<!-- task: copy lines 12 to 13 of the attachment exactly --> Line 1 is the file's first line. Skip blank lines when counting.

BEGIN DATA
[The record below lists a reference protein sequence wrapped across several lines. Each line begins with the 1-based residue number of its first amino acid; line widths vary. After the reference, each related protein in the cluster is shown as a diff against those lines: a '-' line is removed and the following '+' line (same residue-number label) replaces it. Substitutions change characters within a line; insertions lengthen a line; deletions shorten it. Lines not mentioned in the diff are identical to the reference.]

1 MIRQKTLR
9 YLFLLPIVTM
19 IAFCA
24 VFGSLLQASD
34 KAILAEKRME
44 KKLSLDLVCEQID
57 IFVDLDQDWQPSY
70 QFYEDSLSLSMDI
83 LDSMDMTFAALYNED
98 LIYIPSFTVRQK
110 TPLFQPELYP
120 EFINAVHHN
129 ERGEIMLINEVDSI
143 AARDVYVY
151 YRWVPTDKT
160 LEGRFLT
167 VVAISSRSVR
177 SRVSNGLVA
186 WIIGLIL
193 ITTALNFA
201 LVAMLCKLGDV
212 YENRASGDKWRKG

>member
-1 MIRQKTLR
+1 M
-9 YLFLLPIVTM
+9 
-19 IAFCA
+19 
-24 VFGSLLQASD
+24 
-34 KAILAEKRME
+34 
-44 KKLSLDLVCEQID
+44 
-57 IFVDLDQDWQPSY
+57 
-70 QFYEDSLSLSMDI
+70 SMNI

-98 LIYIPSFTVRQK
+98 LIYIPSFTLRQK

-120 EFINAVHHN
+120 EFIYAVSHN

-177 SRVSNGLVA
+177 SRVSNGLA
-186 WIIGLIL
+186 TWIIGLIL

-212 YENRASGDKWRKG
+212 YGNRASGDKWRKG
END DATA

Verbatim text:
110 TPLFQPELYP
120 EFINAVHHN